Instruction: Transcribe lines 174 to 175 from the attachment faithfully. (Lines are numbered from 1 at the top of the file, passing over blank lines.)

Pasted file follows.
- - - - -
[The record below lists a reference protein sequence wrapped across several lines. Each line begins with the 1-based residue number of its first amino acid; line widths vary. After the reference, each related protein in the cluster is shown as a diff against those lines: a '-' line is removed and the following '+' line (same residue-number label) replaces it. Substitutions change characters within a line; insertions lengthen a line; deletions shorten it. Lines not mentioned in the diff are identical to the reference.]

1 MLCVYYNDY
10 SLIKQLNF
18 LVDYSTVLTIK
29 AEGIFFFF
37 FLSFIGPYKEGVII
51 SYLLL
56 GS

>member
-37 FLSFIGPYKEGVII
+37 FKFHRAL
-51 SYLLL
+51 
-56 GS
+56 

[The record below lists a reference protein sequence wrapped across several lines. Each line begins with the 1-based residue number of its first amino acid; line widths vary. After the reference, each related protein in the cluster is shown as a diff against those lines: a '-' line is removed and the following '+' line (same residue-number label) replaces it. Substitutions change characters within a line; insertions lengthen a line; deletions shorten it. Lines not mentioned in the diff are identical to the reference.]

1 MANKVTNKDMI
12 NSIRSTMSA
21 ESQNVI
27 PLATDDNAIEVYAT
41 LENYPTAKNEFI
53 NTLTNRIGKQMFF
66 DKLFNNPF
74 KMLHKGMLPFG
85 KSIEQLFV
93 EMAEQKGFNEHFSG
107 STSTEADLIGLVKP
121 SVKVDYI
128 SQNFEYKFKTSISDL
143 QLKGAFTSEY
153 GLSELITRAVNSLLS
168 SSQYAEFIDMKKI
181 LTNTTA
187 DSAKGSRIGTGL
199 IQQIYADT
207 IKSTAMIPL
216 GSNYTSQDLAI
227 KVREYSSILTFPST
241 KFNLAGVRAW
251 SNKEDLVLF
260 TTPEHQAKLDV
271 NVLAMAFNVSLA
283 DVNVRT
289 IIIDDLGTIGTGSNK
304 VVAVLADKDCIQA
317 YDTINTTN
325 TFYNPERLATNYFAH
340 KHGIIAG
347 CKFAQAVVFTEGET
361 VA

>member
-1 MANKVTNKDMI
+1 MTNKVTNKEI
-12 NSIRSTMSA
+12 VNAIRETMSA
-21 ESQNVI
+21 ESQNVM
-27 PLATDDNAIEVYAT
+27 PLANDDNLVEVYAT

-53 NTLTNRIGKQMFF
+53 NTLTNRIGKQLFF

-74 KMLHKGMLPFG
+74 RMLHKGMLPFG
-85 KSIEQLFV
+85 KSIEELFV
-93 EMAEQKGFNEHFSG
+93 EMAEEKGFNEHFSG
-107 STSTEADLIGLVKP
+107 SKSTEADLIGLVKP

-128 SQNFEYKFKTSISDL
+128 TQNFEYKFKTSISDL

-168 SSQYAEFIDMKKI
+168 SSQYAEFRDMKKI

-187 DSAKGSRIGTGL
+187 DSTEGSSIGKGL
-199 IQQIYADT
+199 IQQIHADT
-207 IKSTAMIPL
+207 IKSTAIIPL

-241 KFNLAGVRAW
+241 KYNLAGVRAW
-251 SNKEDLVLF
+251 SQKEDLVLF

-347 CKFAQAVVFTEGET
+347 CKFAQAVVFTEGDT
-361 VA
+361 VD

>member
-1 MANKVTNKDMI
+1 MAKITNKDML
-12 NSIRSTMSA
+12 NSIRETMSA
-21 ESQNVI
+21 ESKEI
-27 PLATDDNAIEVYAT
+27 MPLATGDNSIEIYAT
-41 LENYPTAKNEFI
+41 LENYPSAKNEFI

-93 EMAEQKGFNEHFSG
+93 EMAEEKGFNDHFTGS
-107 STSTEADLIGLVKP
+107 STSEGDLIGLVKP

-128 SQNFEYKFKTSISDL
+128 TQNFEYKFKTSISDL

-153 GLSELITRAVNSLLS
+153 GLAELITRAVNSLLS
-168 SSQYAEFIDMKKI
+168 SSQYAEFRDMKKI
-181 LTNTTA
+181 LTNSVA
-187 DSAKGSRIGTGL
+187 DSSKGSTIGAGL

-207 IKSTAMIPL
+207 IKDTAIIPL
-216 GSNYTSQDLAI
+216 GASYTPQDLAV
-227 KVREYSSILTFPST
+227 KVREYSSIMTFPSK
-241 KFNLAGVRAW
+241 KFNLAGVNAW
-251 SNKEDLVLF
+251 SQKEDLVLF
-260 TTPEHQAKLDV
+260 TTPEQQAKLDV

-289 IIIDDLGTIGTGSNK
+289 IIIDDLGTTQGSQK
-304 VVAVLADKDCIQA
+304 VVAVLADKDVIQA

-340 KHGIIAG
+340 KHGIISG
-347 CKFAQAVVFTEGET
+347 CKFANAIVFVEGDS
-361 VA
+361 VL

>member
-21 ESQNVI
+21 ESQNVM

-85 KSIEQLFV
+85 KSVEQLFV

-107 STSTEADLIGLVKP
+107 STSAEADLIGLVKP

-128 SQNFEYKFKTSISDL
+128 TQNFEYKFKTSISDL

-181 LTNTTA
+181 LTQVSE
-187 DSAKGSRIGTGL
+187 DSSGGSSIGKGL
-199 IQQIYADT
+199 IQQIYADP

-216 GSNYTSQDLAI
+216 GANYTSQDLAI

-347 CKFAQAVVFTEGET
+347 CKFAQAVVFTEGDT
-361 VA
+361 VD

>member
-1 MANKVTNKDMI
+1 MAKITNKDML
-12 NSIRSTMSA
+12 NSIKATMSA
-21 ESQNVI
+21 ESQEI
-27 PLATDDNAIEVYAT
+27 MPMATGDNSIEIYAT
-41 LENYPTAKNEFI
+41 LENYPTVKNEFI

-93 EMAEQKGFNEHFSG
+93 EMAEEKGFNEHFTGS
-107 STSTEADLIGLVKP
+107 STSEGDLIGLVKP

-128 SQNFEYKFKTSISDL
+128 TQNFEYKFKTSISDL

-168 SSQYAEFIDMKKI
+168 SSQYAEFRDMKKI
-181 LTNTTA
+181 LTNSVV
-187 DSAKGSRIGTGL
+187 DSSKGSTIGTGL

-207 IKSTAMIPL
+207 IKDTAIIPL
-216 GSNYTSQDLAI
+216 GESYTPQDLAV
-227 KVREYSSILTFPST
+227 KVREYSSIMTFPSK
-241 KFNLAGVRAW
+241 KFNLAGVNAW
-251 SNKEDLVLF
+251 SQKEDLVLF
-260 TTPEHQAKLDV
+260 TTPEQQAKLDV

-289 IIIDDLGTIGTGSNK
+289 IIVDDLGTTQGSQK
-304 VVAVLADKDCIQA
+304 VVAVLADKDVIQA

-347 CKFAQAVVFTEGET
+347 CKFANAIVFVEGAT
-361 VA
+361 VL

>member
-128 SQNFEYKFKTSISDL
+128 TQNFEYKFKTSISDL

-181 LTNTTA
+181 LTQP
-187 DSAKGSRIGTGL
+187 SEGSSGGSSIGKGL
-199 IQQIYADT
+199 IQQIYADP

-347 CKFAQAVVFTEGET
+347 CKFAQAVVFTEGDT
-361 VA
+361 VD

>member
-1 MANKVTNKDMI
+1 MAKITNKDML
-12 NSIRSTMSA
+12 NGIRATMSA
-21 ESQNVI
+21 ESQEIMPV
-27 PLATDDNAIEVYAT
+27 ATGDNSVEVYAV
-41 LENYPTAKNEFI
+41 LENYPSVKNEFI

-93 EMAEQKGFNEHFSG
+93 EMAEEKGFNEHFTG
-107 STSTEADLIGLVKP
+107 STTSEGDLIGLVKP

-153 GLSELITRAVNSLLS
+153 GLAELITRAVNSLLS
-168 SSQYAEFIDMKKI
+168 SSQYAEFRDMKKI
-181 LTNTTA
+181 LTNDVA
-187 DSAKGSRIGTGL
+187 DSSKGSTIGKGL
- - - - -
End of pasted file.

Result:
+168 SSQYAEFRDMKKI
-181 LTNTTA